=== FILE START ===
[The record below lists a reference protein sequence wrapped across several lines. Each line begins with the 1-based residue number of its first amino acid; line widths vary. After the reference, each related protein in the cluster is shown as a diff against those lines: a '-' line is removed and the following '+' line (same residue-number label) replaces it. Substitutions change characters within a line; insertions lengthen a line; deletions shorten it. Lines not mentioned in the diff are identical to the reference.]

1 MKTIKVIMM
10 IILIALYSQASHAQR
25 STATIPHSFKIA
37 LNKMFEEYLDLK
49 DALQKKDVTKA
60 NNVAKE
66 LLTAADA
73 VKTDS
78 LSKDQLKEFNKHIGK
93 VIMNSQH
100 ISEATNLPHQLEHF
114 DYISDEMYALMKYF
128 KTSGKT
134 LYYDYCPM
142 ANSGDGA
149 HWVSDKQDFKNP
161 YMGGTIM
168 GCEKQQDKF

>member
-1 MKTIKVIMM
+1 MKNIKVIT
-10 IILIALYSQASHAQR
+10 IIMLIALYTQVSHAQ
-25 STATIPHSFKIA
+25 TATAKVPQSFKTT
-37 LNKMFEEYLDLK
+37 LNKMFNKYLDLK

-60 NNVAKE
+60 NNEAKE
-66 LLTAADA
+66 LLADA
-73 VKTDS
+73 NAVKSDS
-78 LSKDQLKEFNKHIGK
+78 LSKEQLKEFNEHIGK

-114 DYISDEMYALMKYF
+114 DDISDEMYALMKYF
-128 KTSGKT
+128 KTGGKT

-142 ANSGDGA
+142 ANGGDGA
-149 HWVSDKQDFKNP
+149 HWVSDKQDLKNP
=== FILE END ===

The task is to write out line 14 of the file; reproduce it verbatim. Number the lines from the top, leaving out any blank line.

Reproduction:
128 KTSGKT